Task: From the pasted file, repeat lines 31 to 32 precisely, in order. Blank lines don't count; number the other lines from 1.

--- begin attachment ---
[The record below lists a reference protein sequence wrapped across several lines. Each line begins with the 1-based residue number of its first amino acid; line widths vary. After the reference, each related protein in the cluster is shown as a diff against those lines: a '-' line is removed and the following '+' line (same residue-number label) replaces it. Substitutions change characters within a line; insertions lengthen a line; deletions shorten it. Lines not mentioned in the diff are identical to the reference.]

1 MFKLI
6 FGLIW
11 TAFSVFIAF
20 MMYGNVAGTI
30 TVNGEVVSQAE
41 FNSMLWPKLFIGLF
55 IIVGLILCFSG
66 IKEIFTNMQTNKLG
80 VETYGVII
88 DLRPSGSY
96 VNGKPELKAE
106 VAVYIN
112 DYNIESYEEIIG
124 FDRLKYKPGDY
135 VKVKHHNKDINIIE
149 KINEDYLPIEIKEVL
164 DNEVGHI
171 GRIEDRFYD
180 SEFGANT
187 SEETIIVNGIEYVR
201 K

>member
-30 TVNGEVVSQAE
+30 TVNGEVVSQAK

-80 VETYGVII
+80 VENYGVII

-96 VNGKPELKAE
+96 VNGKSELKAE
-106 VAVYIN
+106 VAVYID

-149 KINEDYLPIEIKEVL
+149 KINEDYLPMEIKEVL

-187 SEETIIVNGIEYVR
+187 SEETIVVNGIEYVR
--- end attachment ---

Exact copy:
+106 VAVYID

-149 KINEDYLPIEIKEVL